The dynamic between buyers and sellers is shifting. Buyers are more educated than ever – but buying software is also harder than ever. There’s more information, more competition, and more stakeholders who need to be involved.
It’s clear that the sales strategies of the past aren’t going to cut it today. How can your team adjust?
In our recent masterclass, leading sales experts answered the top questions about how to sell to modern B2B buyers and create a more transparent sales process:
- Sahil Mansuri (CEO @ Bravado): Runs a global community of 170,000 B2B Sales Professionals
- Michael Harness (VP of Sales @ G2): Serial sales leader from G2, Glassdoor, Indeed & more
- Ben Pearson (Head of Sales & GTM @ Navattic): Helped build and scale sales teams at Square & Front
Watch the full masterclass and get the key takeaways below.
#1 How have buyers’ expectations changed, and what is causing this shift?
“Buyers aren’t starting from square one anymore by the time they get to a conversation with sales. They’re starting at square three or four.” - Ben
Buyers today have more access to information, so they’re coming into discovery or demo calls more educated. And since buyer demographics have skewed younger, they’re used to easy, frictionless buying processes.
Because of this, the bar is higher for salespeople. You need to be an authority in what you’re selling and guide the buyer through their decision making process.
Even if the buyer has a deep understanding of the problem they’re trying to solve, they haven’t seen dozens of other people solve similar problems with your solution. They haven’t been watching the solution market like a hawk. They don’t know exactly how your tool can help solve their problems.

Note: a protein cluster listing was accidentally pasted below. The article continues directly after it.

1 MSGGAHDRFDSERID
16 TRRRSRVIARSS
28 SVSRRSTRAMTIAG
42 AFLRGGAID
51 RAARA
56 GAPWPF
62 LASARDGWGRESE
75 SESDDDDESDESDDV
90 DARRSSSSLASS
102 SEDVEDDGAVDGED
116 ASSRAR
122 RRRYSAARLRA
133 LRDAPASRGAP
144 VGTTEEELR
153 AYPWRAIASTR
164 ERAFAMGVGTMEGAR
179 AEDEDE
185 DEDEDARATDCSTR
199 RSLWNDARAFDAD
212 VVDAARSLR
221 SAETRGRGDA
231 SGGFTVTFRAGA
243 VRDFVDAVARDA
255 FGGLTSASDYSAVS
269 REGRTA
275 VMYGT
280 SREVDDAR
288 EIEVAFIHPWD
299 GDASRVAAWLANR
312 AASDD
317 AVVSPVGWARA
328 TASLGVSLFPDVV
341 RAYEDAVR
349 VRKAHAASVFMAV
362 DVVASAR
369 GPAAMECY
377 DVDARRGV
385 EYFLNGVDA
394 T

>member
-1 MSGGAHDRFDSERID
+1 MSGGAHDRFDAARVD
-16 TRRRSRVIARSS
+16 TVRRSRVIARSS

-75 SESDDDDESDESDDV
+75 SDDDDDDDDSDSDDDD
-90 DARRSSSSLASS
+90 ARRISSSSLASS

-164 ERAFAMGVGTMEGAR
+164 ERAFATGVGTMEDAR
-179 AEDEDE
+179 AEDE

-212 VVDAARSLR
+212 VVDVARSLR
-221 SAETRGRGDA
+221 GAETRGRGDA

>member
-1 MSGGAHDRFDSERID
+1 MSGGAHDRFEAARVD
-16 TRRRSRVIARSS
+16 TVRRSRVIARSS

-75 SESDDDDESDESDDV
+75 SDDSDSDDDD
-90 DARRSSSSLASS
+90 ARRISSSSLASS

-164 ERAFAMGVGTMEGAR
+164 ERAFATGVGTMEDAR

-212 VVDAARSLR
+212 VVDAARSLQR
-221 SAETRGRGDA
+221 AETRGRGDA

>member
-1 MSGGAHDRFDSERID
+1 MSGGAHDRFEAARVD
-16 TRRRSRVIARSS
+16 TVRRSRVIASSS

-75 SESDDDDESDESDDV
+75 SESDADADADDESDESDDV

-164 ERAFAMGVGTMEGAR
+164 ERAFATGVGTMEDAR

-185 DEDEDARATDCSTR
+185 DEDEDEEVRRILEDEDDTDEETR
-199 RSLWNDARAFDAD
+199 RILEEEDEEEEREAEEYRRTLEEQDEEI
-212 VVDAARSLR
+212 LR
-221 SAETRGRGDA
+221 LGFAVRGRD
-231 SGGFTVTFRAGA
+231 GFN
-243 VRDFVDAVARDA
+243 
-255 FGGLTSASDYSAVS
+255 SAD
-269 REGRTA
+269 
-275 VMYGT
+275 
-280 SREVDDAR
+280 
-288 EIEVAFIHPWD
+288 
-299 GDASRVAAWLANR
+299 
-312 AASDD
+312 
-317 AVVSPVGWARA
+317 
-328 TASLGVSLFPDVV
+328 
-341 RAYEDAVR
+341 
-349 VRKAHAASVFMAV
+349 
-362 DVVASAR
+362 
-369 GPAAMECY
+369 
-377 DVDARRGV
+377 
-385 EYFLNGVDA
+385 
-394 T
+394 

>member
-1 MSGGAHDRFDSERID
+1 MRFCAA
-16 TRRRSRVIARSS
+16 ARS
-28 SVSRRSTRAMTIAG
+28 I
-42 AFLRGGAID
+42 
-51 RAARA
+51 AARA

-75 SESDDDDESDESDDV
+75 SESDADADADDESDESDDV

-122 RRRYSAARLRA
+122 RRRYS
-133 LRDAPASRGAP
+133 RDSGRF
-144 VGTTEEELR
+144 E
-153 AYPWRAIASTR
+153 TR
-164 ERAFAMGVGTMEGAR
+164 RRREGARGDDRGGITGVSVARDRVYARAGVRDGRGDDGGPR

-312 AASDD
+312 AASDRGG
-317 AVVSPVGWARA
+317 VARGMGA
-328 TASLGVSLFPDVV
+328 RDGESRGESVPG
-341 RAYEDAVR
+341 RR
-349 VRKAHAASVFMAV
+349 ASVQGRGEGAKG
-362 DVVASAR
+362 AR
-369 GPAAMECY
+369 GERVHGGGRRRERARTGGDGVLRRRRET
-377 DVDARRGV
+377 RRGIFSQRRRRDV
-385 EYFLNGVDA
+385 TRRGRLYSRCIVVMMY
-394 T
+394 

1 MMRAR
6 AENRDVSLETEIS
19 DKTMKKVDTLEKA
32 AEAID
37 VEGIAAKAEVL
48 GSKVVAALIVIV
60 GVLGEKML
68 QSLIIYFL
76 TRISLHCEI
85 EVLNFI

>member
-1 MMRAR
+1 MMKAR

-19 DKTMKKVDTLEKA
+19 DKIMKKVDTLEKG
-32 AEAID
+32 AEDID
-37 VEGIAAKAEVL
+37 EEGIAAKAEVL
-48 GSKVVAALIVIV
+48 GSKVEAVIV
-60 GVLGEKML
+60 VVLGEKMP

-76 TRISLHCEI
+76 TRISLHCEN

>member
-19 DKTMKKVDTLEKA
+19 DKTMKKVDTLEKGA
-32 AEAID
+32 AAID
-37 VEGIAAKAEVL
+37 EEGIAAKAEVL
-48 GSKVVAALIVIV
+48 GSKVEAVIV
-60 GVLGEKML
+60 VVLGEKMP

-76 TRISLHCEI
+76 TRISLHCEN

This is the value you bring as a salesperson – you’re the consultant, the expert, who can guide your buyers forward and connect their problems to your solution.
#2 What are the signals that you need to adapt your sales process for modern buyers?
“The signal is that your deals are taking forever.” - Sahil
It’s extremely uncommon to have a single buyer in the modern buying process. Typically, there are multiple stakeholders involved, from finance to legal to IT and beyond.
When your prospect is excited but no contract is getting signed, it’s a sign that your buyer doesn’t know how to get consensus internally.
The modern sales process is two steps:
- Sell to your prospect
- Your prospect sells to the rest of the company
Part of your job is to help your prospect navigate the process of getting internal buy-in. This is where mutual action plans come in handy!
#3 What do you do if you realize you’re not talking to the DM?
It’s frustrating to realize, halfway through a conversation with a prospect, that they don’t have the knowledge or authority to make the call about buying your solution. The experts suggested two steps for solving this:
- Directly ask your prospect about their company’s software buying process and who has authority. You may have an opportunity to proactively provide information to the rest of their team, or start a plan for getting the actual DM on board.